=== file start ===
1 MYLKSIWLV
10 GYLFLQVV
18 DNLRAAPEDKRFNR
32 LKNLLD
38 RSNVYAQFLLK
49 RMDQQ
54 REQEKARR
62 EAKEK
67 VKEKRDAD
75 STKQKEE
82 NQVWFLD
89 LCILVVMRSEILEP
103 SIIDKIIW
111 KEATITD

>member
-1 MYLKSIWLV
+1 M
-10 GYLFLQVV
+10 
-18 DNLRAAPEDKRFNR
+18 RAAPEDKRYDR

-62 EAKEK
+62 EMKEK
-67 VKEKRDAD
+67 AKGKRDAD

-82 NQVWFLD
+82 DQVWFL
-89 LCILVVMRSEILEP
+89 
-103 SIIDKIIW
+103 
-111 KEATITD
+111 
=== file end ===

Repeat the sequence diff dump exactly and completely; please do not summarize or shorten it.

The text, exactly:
1 MYLKSIWLV
10 GYLFLQVV
18 DNLRAAPEDKRFNR
32 LKNLLD
38 RSNVYAQFLLK
49 RMDQQ
54 REQEKARR
62 EAKEK
67 VKEKRDAD
75 STKQKEE
82 NQVWFLD
89 LCILVVMRSEILEP
103 SIIDKIIW
111 KEATITD

>member
-1 MYLKSIWLV
+1 M
-10 GYLFLQVV
+10 
-18 DNLRAAPEDKRFNR
+18 RAAPEDKRYDR

-62 EAKEK
+62 EMKEK
-67 VKEKRDAD
+67 AKGKRDAD

-82 NQVWFLD
+82 DQVWFL
-89 LCILVVMRSEILEP
+89 
-103 SIIDKIIW
+103 
-111 KEATITD
+111 